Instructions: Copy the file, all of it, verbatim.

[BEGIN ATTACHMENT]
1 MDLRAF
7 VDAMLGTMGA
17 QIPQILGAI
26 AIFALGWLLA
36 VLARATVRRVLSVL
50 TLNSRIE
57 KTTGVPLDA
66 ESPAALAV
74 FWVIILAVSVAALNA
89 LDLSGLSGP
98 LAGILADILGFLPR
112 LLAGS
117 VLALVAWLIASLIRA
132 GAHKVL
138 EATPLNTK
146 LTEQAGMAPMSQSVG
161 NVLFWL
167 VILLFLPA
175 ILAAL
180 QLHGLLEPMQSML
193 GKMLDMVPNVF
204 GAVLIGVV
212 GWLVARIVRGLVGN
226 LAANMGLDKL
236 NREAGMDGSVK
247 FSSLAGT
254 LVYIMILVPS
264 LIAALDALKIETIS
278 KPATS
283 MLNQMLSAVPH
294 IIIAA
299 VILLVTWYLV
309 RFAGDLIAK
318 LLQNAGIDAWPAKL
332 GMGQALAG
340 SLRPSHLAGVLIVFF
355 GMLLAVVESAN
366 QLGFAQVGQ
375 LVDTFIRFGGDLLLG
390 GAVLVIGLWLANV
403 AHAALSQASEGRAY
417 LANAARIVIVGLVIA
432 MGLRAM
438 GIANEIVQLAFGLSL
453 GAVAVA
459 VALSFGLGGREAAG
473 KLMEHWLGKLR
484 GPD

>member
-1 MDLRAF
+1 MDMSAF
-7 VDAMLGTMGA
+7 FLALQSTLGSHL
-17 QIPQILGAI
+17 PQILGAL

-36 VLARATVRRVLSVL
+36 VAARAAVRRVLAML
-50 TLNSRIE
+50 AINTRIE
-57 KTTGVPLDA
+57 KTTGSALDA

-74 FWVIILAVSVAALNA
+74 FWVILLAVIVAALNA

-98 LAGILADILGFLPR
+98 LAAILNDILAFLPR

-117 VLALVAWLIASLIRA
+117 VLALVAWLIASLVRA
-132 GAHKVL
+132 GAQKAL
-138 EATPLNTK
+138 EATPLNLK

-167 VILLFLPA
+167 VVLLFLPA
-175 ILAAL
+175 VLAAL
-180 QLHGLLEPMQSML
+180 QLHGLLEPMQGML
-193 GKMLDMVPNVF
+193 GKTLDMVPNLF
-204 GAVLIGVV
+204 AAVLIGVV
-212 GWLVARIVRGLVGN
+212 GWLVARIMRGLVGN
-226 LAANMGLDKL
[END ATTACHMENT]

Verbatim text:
1 MDLRAF
7 VDAMLGTMGA
17 QIPQILGAI
26 AIFALGWLLA
36 VLARATVRRVLSVL
50 TLNSRIE
57 KTTGVPLDA
66 ESPAALAV
74 FWVIILAVSVAALNA
89 LDLSGLSGP
98 LAGILADILGFLPR
112 LLAGS
117 VLALVAWLIASLIRA
132 GAHKVL
138 EATPLNTK
146 LTEQAGMAPMSQSVG
161 NVLFWL
167 VILLFLPA
175 ILAAL
180 QLHGLLEPMQSML
193 GKMLDMVPNVF
204 GAVLIGVV
212 GWLVARIVRGLVGN
226 LAANMGLDKL
236 NREAGMDGSVK
247 FSSLAGT
254 LVYIMILVPS
264 LIAALDALKIETIS
278 KPATS
283 MLNQMLSAVPH
294 IIIAA
299 VILLVTWYLV
309 RFAGDLIAK
318 LLQNAGIDAWPAKL
332 GMGQALAG
340 SLRPSHLAGVLIVFF
355 GMLLAVVESAN
366 QLGFAQVGQ
375 LVDTFIRFGGDLLLG
390 GAVLVIGLWLANV
403 AHAALSQASEGRAY
417 LANAARIVIVGLVIA
432 MGLRAM
438 GIANEIVQLAFGLSL
453 GAVAVA
459 VALSFGLGGREAAG
473 KLMEHWLGKLR
484 GPD

>member
-1 MDLRAF
+1 MDMSAF
-7 VDAMLGTMGA
+7 FLALQSTLGSHL
-17 QIPQILGAI
+17 PQILGAL

-36 VLARATVRRVLSVL
+36 VAARAAVRRVLAML
-50 TLNSRIE
+50 AINTRIE
-57 KTTGVPLDA
+57 KTTGSALDA

-74 FWVIILAVSVAALNA
+74 FWVILLAVIVAALNA

-98 LAGILADILGFLPR
+98 LAAILNDILAFLPR

-117 VLALVAWLIASLIRA
+117 VLALVAWLIASLVRA
-132 GAHKVL
+132 GAQKAL
-138 EATPLNTK
+138 EATPLNLK

-167 VILLFLPA
+167 VVLLFLPA
-175 ILAAL
+175 VLAAL
-180 QLHGLLEPMQSML
+180 QLHGLLEPMQGML
-193 GKMLDMVPNVF
+193 GKTLDMVPNLF
-204 GAVLIGVV
+204 AAVLIGVV
-212 GWLVARIVRGLVGN
+212 GWLVARIMRGLVGN
-226 LAANMGLDKL